Other than my mother, my greatest cooking influence has been my paternal grandmother. Words fail me in expressing how much I loved that woman. What’s weird is that in the year since her passing, I feel that I have come to know her on a deeper level. And I’ve realized that we are the same person. I’m like her, resurrected. You see, we never intersected as adults. It was always her taking care of me, usually by feeding me, hugging me, or nuzzling me closely. I had not developed into who I am today, at all, during these times. She was warm, brimming to the edges with love, vibrant, deeply artistic and creative, and lived life to the absolute fullest, permanently in a state of alive-ness. But her most defining quality was that she lovedlovedloved to cook and subsequently, eat. She threw it down in the kitchen and on the table.
She used to feed me grapefruits or in Spanish, toronjas, as a child. She used to cut them in half, sprinkle them with sugar, and serve them to me with the only utensil grapefruits should be eaten with, a serrated spoon (or a spife…? sporks exists, why not spifes?). Although many people stray away from grapefruits, I love their acrid sweet taste. I used to scoop the juicy, red, glittering flesh out of each crevice, then back around again, and messily squeeze the juice of each half straight into my mouth.
To this day, she enters my mind instantly at the sight of a grapefruit. And even now, at 26, I eat them exactly the same way I always have. Recently though, I decided to up the ante a little. I had hesitated for a little while, not wanting to tarnish the perfect food memory my grandmother had created. But I always wondered what broiling the grapefruit would create. And now I dont want to eat them any other way. Warming them up softens not only their texture but their flavor. The sprinkled sugar caramelizes, hence the “brulee” nomenclature. Their juiciness is strongly enhanced; their meat scoops out easier, showcasing plumped and jewel-like pulp.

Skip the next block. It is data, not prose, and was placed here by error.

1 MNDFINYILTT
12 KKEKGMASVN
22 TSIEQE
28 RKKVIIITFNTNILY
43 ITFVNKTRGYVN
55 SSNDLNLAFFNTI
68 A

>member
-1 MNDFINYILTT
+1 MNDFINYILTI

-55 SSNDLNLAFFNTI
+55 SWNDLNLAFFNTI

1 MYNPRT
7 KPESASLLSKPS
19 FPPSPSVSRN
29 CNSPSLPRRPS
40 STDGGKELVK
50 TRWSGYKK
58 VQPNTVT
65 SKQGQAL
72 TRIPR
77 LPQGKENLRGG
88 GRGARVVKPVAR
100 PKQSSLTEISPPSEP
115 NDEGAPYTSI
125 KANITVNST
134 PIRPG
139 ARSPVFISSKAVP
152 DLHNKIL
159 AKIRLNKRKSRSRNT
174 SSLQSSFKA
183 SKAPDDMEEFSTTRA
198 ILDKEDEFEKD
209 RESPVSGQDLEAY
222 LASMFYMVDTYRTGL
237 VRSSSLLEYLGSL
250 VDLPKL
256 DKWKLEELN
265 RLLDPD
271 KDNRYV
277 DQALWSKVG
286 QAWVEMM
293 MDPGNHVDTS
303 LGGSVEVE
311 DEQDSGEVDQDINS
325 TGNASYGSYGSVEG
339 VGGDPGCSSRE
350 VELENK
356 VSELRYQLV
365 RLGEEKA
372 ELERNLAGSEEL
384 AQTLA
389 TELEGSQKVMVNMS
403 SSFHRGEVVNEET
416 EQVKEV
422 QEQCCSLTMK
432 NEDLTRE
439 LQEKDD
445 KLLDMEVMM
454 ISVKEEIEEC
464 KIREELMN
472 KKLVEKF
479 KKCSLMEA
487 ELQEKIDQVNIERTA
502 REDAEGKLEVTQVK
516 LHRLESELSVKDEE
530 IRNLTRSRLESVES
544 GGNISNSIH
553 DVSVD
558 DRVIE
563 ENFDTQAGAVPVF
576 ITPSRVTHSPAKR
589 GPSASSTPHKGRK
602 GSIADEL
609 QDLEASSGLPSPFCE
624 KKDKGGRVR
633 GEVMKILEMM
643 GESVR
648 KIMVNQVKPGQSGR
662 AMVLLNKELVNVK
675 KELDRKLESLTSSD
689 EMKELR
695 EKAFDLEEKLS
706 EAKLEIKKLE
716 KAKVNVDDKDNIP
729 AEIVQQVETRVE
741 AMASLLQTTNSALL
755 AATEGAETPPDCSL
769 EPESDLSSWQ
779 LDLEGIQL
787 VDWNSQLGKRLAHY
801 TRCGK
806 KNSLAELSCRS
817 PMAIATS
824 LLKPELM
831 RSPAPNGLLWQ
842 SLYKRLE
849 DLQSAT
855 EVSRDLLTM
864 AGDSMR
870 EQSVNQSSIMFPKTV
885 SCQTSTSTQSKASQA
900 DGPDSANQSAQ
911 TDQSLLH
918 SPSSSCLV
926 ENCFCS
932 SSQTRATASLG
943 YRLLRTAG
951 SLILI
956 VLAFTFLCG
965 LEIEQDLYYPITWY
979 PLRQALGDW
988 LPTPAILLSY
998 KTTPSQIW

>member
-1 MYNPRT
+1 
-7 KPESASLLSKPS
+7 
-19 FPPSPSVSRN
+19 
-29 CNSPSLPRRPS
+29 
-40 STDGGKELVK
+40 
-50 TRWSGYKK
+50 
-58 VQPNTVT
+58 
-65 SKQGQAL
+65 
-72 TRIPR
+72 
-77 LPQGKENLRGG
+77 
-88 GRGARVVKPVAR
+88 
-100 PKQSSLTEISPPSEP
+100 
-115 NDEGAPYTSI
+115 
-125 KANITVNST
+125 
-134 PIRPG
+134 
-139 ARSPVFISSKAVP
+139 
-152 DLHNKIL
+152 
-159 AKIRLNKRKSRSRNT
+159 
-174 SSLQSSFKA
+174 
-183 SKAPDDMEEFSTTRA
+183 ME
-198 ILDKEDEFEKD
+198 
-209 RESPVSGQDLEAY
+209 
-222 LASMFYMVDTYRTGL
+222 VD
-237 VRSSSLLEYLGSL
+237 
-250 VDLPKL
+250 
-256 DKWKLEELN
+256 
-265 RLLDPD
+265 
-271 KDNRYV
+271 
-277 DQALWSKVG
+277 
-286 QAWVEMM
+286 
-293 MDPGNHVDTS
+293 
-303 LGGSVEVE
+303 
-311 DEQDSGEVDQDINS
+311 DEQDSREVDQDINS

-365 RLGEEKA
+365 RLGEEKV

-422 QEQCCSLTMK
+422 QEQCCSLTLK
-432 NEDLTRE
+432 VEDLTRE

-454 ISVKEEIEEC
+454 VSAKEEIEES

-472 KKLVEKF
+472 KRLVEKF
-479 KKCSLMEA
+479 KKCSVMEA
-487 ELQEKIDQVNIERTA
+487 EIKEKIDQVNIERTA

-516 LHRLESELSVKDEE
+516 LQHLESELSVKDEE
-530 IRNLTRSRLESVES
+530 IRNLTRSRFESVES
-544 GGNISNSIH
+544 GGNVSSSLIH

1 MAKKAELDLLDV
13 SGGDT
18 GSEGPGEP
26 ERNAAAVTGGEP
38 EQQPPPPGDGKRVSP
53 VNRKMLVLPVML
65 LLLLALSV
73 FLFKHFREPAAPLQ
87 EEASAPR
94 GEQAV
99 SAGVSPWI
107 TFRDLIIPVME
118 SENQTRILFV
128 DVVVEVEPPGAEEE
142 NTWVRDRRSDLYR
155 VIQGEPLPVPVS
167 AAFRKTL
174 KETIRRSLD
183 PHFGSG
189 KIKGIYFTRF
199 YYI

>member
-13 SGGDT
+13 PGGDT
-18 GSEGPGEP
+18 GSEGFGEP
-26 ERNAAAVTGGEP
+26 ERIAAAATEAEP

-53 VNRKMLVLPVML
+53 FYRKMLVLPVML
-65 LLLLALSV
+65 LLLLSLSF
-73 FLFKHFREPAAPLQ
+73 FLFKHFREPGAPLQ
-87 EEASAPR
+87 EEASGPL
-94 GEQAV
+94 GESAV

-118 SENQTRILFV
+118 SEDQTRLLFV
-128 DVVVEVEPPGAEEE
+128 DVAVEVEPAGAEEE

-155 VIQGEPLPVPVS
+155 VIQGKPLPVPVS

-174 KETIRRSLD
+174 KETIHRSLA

It’s like a more modern form of eating a grapefruit. Similar to how I’m the more modern version of my grandmother. How fitting.
Note: Bon Appetit suggests using a kitchen torch to brulee the grapefruit. This could work too. But not everyone has a kitchen torch. Broilers work fantastically as well. Use either.
2 teaspoons sugar (use any type of sugar you have: brown, turbinado, granulated)
Dash cinnamon or ground ginger, optional but good
Spife (serrated spoon, to eat with)
Cut grapefruit in half. Cut the bottom of each half slightly so it can rest sturdily without toppling over. Sprinkle each half with one teaspoon sugar.
Set grapefruit, cut side up, under the broiler in an oven proof pan or sheet. Broil for 5-10 minutes, until sugar is caramelized and grapefruit is warm. The pith might burn a little and get black, but that’s okay, you’re not eating that part. Sprinkle with spices if desired.
We cannot make sustainable change with food, our bodies, or our surrounding habits until we honestly explore and get curious about our relationship with each of them. Mindset change is not easy, but so, so worth it.
Being healthy starts with learning to cook simple foods in easy, delicious ways with approachable and practical recipes and techniques.
Our health begins with properly nourishing our bodies with nutrient-dense foods. I believe in bio-individuality: each person requires different types and amounts of food to feel their best. Learn how to eat intuitively for the rest of your life!